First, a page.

San Francisco-based FinTech company Plaid helps companies connect their customer’s financial data to apps and services. Plaid’s software is embedded in apps such as Venmo to add functionality that the participating apps do not provide themselves. While Plaid aims to provide its customers with seamless financial transactions, one of the first private action lawsuits to arise in the wake of the California Consumer Privacy Act (“CCPA”) claims that its approach to data privacy is ethically bankrupt.
The lawsuit alleges that Plaid violated a number of data privacy statutes including CCPA by not providing users with the required notice before collecting and using their personal information. The Plaintiff in the case alleges that Plaid collects and mines user data without legally required consent or disclosure. The Plaintiff charges that Plaid is not “truly committed to building products that are in consumer’s best interest.”
Sound familiar? This is an approach to various types of consent collection and management where companies “force” users to accept their terms and conditions to use a platform (often through a cookie wall or the like), or other mechanisms that are misleading and/or opaque. This is very typical of a lot of companies’ approach to obtaining consent (explicit or implied) from website visitors, and this case may be a sign of what’s to come when it comes to CCPA enforcement.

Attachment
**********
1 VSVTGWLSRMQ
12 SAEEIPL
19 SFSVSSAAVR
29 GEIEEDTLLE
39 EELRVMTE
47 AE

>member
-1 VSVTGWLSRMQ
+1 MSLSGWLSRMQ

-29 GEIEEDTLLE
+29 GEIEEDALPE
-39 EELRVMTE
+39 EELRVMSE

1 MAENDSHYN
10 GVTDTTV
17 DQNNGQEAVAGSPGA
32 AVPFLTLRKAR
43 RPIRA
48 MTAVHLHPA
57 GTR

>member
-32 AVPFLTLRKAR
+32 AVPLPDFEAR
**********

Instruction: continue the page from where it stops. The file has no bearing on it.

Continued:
What can your company do to not find yourself in Plaid’s predicament? Your first step is to implement appropriate data privacy compliance software to ensure that you’re staying on the safe side of regulations, whether they’re in California, Europe, or anywhere else. Clym can help you get there quickly for a low monthly fee. Contact us today to learn more.
Otherwise, your customers, like Plaid’s, may feel like you’re trying to pull the wool over their eyes.